When you’re using an X-ray tube, it’s important to set the right parameters. First, there’s the excitation voltage of the tube, usually expressed in kV. Next, there’s the beam current of the tube, usually expressed in mA. If you multiply the two together, you can get the X-ray tube’s power. (Need a refresher? Check out this article)
What is Filament Current, Anyway?
So that’s the excitation voltage and beam current, but most high voltage power supplies also have a filament current limit and filament current pre-heat. What are those, and how do they relate to the beam?
To answer this question, we need to remember how X-ray tubes work. The beam isn’t controlled directly, but rather it’s generated when electrons at (or near) the ground potential see a high potential on the anode, and try to equalize the potential difference by accelerating towards that high potential. In filament-based X-ray tubes, those electrons are a result of thermionic emission of a filament, and the thermionic emission is created as a result of running a current through the filament itself, similar to a traditional Edison lightbulb. The more current running through the filament, the hotter the filament is and the more electrons are released through thermionic emission.
Filament Current Control
The filament current is tightly controlled by the power supply based on the HV and beam current demand. The higher the beam current demand, the higher the filament current runs. The higher the kV at a given beam current operating point, the lower the required filament current to achieve the beam current set point. Regulating these interdependent control loops is the job of the X-ray power supply, which generates the high voltage required to produce the demanded excitation voltage, and regulates the filament current in order to produce the demanded beam current.
In order to produce a cloud of electrons, the filament must be hot enough to overcome the work function of the filament and enter the thermionic emission region, but if it’s too hot the filament itself will sublimate and eventually fail. Because thermionic emission is exponential with temperature, even small changes of just a few thousandths of an amp in the filament can produce huge swings in the amount of electrons in the cloud, and therefore in the beam current. For most Micro X-Ray filament tubes, emission often starts at ~1.2A, and exceeding ~1.8A can cause the filament to break in a matter of seconds. For this reason, filament current control loops are generally very stable DC currents.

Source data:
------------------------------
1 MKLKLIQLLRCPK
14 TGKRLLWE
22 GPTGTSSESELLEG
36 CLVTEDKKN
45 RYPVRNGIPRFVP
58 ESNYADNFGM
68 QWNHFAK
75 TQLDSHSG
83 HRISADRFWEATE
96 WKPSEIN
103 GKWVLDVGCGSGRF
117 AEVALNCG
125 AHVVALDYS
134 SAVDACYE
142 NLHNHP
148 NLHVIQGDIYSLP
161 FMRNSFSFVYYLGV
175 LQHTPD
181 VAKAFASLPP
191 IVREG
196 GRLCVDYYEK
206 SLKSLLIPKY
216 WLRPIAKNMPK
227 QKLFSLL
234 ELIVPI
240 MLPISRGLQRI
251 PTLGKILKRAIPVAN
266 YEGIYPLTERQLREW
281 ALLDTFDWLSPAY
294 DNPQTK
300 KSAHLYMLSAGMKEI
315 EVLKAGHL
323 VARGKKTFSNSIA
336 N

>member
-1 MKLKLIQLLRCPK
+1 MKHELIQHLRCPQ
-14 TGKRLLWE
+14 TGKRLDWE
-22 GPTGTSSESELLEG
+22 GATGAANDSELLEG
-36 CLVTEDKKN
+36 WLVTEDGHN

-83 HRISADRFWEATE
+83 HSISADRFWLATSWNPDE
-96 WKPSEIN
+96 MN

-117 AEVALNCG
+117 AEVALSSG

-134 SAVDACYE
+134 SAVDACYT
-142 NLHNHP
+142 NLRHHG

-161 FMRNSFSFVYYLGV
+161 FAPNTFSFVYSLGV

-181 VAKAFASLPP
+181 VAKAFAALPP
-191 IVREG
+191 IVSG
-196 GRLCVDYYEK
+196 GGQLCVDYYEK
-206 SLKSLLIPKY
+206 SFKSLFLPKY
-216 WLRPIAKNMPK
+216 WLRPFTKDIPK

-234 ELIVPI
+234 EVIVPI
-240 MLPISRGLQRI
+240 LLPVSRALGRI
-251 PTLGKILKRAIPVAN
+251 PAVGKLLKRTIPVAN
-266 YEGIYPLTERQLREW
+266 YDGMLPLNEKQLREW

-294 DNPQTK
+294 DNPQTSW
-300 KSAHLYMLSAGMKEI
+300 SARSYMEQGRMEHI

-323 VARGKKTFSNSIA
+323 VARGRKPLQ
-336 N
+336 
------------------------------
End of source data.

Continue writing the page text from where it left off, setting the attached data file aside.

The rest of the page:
Because filament control loops are often quite slow as a way to preserve the life of the filament and prevent overshoot, X-ray power supplies come equipped with two important settings: filament pre-heat and filament maximum. The pre-heat holds the filament at some fixed current below the emission threshold, which helps to reduce start-up time when X-rays are demanded. The filament maximum prevents the power supply from applying more than a certain amount of current to the filament to ensure a long service life. For most Micro X-Ray tubes, 1.0A is the recommended pre-heat setting, and 1.7A is the recommended maximum current limit setting. These settings reduce turn-on time while preserving the life of the filament.
What Power Supply Should I Use?
Selecting a power supply that can provide a stable beam current, filament current, and high voltage is critical to ensuring a long service life for your X-ray source. An integrated solution like the Microbox provides all the needed control, with a simple digital interface and 24V input requirement. For stand-alone systems, Micro X-Ray is pleased to provide a variety of power supply solutions depending on your exact application requirements. Reach out today for more information.